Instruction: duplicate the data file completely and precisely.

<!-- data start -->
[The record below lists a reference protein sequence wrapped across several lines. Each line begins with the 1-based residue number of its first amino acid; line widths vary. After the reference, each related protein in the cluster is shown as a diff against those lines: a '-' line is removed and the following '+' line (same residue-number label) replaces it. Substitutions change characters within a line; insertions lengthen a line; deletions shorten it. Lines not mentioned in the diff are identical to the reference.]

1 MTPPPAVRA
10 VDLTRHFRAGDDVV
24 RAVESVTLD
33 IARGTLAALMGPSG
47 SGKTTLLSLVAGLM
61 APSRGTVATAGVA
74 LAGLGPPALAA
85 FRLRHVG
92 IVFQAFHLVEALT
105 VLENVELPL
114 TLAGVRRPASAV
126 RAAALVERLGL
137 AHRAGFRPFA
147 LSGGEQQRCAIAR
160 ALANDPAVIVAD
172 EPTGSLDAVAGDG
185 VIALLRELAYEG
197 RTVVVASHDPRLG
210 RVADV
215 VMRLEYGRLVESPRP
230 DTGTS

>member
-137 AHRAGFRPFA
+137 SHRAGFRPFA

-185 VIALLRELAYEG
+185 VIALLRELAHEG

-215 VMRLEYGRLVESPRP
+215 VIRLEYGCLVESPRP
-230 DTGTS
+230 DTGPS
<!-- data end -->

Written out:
[The record below lists a reference protein sequence wrapped across several lines. Each line begins with the 1-based residue number of its first amino acid; line widths vary. After the reference, each related protein in the cluster is shown as a diff against those lines: a '-' line is removed and the following '+' line (same residue-number label) replaces it. Substitutions change characters within a line; insertions lengthen a line; deletions shorten it. Lines not mentioned in the diff are identical to the reference.]

1 MTPPPAVRA
10 VDLTRHFRAGDDVV
24 RAVESVTLD
33 IARGTLAALMGPSG
47 SGKTTLLSLVAGLM
61 APSRGTVATAGVA
74 LAGLGPPALAA
85 FRLRHVG
92 IVFQAFHLVEALT
105 VLENVELPL
114 TLAGVRRPASAV
126 RAAALVERLGL
137 AHRAGFRPFA
147 LSGGEQQRCAIAR
160 ALANDPAVIVAD
172 EPTGSLDAVAGDG
185 VIALLRELAYEG
197 RTVVVASHDPRLG
210 RVADV
215 VMRLEYGRLVESPRP
230 DTGTS

>member
-137 AHRAGFRPFA
+137 SHRAGFRPFA

-185 VIALLRELAYEG
+185 VIALLRELAHEG

-215 VMRLEYGRLVESPRP
+215 VIRLEYGCLVESPRP
-230 DTGTS
+230 DTGPS